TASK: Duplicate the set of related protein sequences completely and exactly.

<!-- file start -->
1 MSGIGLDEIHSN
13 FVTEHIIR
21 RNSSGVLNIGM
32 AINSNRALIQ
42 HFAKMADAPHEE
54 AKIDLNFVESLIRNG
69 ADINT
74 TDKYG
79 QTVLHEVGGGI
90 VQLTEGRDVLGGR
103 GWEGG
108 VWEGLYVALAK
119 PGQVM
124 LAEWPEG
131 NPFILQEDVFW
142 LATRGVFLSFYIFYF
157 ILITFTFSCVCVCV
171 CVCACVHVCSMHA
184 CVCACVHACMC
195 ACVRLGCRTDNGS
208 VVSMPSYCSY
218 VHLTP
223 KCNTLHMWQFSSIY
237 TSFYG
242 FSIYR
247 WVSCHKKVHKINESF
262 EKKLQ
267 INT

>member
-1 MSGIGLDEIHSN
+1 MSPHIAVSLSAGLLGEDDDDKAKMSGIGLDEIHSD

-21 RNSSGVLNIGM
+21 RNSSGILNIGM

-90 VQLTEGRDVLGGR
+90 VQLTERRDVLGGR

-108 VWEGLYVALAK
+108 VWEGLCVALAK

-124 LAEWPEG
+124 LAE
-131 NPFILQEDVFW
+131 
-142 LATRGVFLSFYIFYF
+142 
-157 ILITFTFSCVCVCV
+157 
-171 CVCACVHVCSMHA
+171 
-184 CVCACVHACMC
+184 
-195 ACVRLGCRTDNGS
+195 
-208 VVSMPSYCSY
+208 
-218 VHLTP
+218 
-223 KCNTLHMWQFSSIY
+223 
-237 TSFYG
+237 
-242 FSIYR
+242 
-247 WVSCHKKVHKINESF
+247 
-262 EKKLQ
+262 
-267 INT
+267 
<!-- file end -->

1 MSGIGLDEIHSN
13 FVTEHIIR
21 RNSSGVLNIGM
32 AINSNRALIQ
42 HFAKMADAPHEE
54 AKIDLNFVESLIRNG
69 ADINT
74 TDKYG
79 QTVLHEVGGGI
90 VQLTEGRDVLGGR
103 GWEGG
108 VWEGLYVALAK
119 PGQVM
124 LAEWPEG
131 NPFILQEDVFW
142 LATRGVFLSFYIFYF
157 ILITFTFSCVCVCV
171 CVCACVHVCSMHA
184 CVCACVHACMC
195 ACVRLGCRTDNGS
208 VVSMPSYCSY
218 VHLTP
223 KCNTLHMWQFSSIY
237 TSFYG
242 FSIYR
247 WVSCHKKVHKINESF
262 EKKLQ
267 INT

>member
-1 MSGIGLDEIHSN
+1 MSPHIAVSLSAGLLGEDDDDKAKMSGIGLDEIHSD

-21 RNSSGVLNIGM
+21 RNSSGILNIGM

-90 VQLTEGRDVLGGR
+90 VQLTERRDVLGGR

-108 VWEGLYVALAK
+108 VWEGLCVALAK

-124 LAEWPEG
+124 LAE
-131 NPFILQEDVFW
+131 
-142 LATRGVFLSFYIFYF
+142 
-157 ILITFTFSCVCVCV
+157 
-171 CVCACVHVCSMHA
+171 
-184 CVCACVHACMC
+184 
-195 ACVRLGCRTDNGS
+195 
-208 VVSMPSYCSY
+208 
-218 VHLTP
+218 
-223 KCNTLHMWQFSSIY
+223 
-237 TSFYG
+237 
-242 FSIYR
+242 
-247 WVSCHKKVHKINESF
+247 
-262 EKKLQ
+262 
-267 INT
+267 